Alpha blending is a technique where a model is rendered as partially transparent. Without alpha blending, each screen fragment affected by a given model is simply overwritten by the model's color at that location. With alpha blending, a blend occurs between the fragment's original coloration and the model's color at that location. This blend is controlled by an opacity strength value, known as "alpha".
There are two typical sources used to determine alpha while rendering; the first is a per-object alpha value set at runtime. The second is a per-texel value set in the albedo map. Each value ranges from 0.0 (fully transparent) to 1.0 (fully opaque.) These are multiplied together to give a per-fragment alpha value used for blending.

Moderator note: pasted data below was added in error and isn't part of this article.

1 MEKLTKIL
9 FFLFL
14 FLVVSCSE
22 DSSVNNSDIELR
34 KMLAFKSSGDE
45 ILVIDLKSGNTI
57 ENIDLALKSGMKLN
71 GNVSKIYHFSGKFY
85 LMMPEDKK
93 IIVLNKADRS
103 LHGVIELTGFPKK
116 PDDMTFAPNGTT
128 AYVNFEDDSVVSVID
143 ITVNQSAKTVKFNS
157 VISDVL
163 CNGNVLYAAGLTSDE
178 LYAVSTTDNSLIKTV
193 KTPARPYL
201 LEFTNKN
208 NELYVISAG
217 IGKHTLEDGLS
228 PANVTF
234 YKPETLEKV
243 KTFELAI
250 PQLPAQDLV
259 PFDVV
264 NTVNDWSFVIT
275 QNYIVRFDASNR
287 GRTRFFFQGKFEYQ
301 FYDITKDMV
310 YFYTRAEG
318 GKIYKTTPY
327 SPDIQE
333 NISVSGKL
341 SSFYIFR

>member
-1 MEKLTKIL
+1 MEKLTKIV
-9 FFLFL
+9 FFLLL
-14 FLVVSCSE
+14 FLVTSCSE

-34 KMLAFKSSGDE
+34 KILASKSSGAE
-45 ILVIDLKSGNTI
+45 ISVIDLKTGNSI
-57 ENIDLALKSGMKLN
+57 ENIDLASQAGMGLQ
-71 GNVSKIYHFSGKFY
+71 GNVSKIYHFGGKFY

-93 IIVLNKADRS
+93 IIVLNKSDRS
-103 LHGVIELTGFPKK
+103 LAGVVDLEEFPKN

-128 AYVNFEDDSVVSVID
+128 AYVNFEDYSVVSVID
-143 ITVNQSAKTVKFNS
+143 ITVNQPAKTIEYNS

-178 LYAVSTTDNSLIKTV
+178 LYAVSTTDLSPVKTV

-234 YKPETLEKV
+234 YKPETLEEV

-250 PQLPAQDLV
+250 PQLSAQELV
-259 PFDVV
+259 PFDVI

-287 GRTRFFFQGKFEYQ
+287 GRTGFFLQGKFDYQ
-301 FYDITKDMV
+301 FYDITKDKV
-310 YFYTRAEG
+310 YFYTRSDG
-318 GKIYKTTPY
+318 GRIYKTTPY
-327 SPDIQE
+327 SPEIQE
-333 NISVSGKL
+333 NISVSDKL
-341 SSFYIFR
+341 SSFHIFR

Alpha blending is order dependent. If two objects using 50% alpha are rendered over the same fragments, the result will include 25% of the original pixel color, 25% of the first object's color, and 50% of the second object's color. For this reason:
- Alpha-blended objects are typically rendered last, after all opaque or alpha-masked objects have been rendered.
- Alpha-blended objects which can be seen through other alpha-blended objects need to be alpha sorted in order of distance-from-observer to maintain correct visuals. (See. Painter's algorithm)
- Alpha-blended polygons which intersect other alpha-blended polygons will always be rendered incorrectly as Trainz does not split polygons.
- Alpha-blended objects are typically rendered without modifying the z-buffer. They still honor the z-buffer values written by opaque or alpha-masked objects.